17. Jet also used the #mythbuster hashtag on the theory that Facebook penalises posts from 3rd party apps.
  18. John Sheridan: Getting involved in a slanging match as a government agency on social media will never have a good outcome.
  19. He also spoke about social media being just one tool and about social media strategies: “a carpenter doesn’t have a hammer strategy”.
  20. After lunch on day 1, Craig Thomler led us through a fantastic practical exercise using Crisis90 simulation software. Working in groups, we workshopped how we would respond to a social media post about a fictional bomb threat to a well known Australian sports stadium.
  21. Twitter is live. Twitter is public. Twitter is conversational. Twitter Australia’s Danny Keens gave two presentations.
  22. Even if you’re not on Twitter, you’re exposed to Twitter via tweets on TV and other media.
  23. Twitter is the second screen to major events as they unfold in real time.
  24. You can also change the channel you’re watching straight from Twitter with the new “see it” buttons.
  25. Twitter is now in 35 languages and has instant translation.
  26. Have you tried adding four photos to a tweet? It’s a great new feature on Twitter. Here’s 4 photos in a tweet I did earlier. You can also tag people in the tweet and this doesn’t chew up precious characters.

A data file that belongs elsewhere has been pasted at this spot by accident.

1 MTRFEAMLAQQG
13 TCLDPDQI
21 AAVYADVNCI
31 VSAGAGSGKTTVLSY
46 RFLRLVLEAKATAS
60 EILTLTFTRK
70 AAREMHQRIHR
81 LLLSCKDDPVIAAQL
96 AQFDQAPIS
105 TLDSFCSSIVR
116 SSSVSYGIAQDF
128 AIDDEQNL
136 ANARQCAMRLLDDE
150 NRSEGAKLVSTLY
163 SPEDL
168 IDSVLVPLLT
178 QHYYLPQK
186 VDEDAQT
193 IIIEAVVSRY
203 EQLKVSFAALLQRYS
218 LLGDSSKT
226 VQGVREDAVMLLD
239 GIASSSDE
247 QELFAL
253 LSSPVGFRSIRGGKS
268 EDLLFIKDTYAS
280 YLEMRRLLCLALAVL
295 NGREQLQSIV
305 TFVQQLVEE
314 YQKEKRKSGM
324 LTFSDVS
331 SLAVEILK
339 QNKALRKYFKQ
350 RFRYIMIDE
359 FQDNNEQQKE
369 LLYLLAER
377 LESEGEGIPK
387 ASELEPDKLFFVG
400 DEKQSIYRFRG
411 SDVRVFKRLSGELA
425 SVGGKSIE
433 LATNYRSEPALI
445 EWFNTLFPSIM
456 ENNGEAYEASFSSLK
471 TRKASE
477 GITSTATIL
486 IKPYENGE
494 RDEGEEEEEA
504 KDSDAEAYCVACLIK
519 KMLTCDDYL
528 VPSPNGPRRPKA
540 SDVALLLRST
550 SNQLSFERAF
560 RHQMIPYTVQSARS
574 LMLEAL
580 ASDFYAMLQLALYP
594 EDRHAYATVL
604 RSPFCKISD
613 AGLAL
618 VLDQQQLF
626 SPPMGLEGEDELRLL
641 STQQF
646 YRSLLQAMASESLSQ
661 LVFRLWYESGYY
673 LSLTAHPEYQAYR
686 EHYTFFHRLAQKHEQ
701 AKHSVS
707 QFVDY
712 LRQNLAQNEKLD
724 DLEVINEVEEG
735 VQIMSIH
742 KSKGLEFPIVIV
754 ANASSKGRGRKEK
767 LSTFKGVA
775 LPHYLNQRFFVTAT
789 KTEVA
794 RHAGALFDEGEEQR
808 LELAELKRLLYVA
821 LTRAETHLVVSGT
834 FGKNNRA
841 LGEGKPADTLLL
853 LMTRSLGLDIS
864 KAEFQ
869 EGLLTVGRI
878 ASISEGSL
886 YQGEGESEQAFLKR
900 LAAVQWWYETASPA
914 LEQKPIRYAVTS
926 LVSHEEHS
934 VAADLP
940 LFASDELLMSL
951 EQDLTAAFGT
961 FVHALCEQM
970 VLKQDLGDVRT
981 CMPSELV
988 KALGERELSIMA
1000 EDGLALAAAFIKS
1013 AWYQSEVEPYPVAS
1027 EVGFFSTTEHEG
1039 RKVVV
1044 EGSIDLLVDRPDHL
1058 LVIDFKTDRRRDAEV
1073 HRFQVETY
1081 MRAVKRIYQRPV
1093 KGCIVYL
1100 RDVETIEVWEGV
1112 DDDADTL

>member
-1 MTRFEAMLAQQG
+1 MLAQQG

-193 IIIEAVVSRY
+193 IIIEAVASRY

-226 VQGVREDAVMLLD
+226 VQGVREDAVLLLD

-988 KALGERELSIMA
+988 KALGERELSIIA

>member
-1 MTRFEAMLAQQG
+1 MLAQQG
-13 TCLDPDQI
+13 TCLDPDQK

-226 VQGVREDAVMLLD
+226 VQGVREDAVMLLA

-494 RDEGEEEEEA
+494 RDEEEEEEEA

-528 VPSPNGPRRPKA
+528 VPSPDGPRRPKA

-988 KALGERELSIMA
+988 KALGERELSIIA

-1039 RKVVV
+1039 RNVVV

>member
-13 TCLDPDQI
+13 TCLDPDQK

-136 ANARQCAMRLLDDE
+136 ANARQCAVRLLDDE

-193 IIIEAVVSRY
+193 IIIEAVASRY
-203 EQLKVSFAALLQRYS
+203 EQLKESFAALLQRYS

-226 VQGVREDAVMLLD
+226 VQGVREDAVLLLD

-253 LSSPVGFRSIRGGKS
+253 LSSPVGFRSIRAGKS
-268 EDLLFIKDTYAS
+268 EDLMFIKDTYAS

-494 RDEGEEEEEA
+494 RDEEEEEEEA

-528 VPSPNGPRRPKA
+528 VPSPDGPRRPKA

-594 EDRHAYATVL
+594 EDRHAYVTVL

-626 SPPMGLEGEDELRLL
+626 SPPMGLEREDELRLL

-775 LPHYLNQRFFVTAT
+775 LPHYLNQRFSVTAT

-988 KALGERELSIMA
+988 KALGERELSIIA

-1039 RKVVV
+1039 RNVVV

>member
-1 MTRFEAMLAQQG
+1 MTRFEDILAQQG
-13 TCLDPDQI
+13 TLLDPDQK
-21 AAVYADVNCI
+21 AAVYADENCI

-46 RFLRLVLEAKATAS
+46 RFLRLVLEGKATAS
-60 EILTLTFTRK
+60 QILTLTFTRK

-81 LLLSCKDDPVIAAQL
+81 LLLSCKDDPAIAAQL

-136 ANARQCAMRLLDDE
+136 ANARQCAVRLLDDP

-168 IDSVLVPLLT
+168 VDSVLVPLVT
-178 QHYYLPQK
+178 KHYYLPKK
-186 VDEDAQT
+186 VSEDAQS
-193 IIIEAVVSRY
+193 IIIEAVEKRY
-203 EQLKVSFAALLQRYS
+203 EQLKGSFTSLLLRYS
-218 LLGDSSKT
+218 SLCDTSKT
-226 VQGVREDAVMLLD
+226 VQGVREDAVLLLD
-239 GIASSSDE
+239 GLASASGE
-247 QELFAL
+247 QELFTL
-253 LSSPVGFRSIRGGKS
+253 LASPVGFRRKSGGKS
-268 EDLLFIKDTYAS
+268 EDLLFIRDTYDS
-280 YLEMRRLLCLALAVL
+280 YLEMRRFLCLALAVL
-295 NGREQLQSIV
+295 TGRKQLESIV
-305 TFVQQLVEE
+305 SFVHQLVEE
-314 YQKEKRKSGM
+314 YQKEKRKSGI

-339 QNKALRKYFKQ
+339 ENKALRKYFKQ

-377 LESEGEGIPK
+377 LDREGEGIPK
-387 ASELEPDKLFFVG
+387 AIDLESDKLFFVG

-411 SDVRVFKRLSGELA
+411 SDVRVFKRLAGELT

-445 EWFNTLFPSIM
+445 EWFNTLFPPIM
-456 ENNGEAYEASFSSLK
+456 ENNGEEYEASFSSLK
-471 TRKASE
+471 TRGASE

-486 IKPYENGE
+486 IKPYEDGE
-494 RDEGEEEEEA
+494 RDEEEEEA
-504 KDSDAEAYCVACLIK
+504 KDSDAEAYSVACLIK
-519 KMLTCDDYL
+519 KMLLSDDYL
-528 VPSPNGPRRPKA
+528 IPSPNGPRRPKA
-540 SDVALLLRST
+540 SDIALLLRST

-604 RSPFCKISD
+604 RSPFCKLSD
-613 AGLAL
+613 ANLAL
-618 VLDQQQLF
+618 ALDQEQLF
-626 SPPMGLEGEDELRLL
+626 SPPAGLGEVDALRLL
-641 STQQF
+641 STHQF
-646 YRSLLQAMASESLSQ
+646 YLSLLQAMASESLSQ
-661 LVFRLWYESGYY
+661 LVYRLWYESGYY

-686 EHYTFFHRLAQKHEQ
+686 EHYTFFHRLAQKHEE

27. I don’t know where Caz Milligan gets her tights from, but I want some.
  28. Caz Milligan did a fantastic exercise with us, showing a series of words and then asking us to recall as many as possible. Many people in the audience had written down words that didn’t appear – proving the concept of false memory under stressful circumstances.
  29. Caz Milligan: Social media can be vital in augmenting existing information already in the hands of decision makers.
  30. Caz Milligan: In times of crisis people turn to social media where they can find information by the people and organisations they trust.
  31. Caz did  a fantastic presentation on VOST: Virtual Operations Support Teams. It’s a way of making use of new technologies, allowing trusted agents help those at the scene who may be overwhelmed by the volume of data. Find out more about VOST
  32. It was a real pleasure listening to Darren Whitelaw, one of the many concepts he spoke about was JBDI: just bloody do it. This is something we can still mostly get away with in local government.
  33. Social Local Mobile: this is where the next 5 years will take us says Darren Whitelaw. He posted up a cool GimpShopped photo of what a Melbourne street could look like through Google Glass.
  34. Move fast or get left behind: when government fails to act, citizens will step in and do it themselves: Darren Whitelaw